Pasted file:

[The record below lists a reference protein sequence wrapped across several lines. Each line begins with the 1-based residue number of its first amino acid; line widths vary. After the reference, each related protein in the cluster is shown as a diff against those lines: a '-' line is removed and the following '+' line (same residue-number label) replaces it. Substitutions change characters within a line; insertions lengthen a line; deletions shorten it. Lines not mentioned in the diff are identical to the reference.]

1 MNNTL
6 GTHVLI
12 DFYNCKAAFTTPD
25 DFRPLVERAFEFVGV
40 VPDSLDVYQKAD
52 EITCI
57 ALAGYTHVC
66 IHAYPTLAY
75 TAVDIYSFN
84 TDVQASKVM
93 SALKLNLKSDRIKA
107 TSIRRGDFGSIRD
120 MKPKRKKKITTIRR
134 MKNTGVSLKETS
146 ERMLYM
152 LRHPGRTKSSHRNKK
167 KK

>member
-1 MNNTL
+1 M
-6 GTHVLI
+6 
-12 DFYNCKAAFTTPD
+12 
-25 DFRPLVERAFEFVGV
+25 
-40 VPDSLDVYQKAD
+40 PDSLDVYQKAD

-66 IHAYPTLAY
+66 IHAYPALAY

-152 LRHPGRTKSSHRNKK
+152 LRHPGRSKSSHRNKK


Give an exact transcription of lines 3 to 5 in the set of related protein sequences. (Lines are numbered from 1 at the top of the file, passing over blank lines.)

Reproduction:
6 GTHVLI
12 DFYNCKAAFTTPD
25 DFRPLVERAFEFVGV